a high-level service is finally provided when a broadband return channel connection is supported, through which a direct Audio/Video link between the patient and the health center facilities may be established, if requested.
Figure 2

System architecture. The system architecture proposed for the delivery of remote healthcare services over the DVB-T platform.

In any case, however, the system is not designed to be used in emergency conditions, but only for long term monitoring of patients at home.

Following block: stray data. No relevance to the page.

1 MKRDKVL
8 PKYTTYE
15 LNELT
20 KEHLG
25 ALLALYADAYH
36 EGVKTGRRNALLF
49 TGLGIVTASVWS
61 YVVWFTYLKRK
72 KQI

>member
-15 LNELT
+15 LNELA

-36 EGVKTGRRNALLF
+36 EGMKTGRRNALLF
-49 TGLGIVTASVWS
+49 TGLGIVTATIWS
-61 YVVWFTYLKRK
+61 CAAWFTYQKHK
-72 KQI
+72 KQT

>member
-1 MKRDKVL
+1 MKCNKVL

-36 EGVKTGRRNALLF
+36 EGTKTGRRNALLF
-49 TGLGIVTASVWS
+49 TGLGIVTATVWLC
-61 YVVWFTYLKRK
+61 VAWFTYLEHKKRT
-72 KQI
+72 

The lower-level service is actually the most critical to provide, since sending a direct feedback from the health assistance center to the patient, about the collected health parameters, is not possible. For such a reason, for each patient lacking a return channel connection, a user-specific list of threshold values for the monitored parameters (compiled by the assistance operators) is transferred to the STB over the DVB-T channel. The user’s STB, thanks to a proper MHP application, is able to interpret the received list and to compare the threshold values to the values collected by the sensors. In the case one or more parameters overcome the corresponding thresholds, the MHP application arises an alert for the user, and suggests him to contact the health assistance centre. The high level service may be supported through a classical ADSL return channel connection, for DVB-T STBs equipped with Ethernet interface, with a user bit rate capacity that may span up to 20 Mbit/s. If the cable ADSL connection is not available at the user’s premise, it may be possible to exploit a mobile broadband data connection over UMTS/HSDPA. In such a case, the user needs a mobile device acting as a router, that may interface the STB on a WiFi link, and exchange data over the UMTS/HSDPA network. In the latter scenario, the user’s STB should be chosen to support a USB-to-WiFi adapter, in order to wirelessly connect to the UMTS router device. The expected data transport capacity provided by UMTS in a static condition is enough to support the functionalities foreseen in the high level service profile. As a matter of fact, UMTS/HSDPA data connections are specifically designed to support, among the others, real time A/V connections. However, it is clear that setting up such a scenario requests the availability of a quite advanced STB, enabling USB-to-WiFi interfacing. As an alternative, a wireless return channel could be adopted, like the one provided by DVB-RCT (Return Channel Terrestrial), that offers a wireless interaction channel in the UHF/VHF bands. In the latter case, the user bit rate capacity may rise up to several Mbit/s when the wireless cell radius is reduced (e.g. from 65 Km to 3.5 Km). Both the solutions may ensure enough capacity to properly deliver A/V and data contents, in a bidirectional way, between the user and the remote health center. Similarly, also DVB-RCS (Return Channel Satellite) may support this kind of advanced service, where available (especially in rural areas) [17]. The interactive application designed for the remote health service does not depend on the specific return channel technology available, but on the available capacity to transfer different types of data.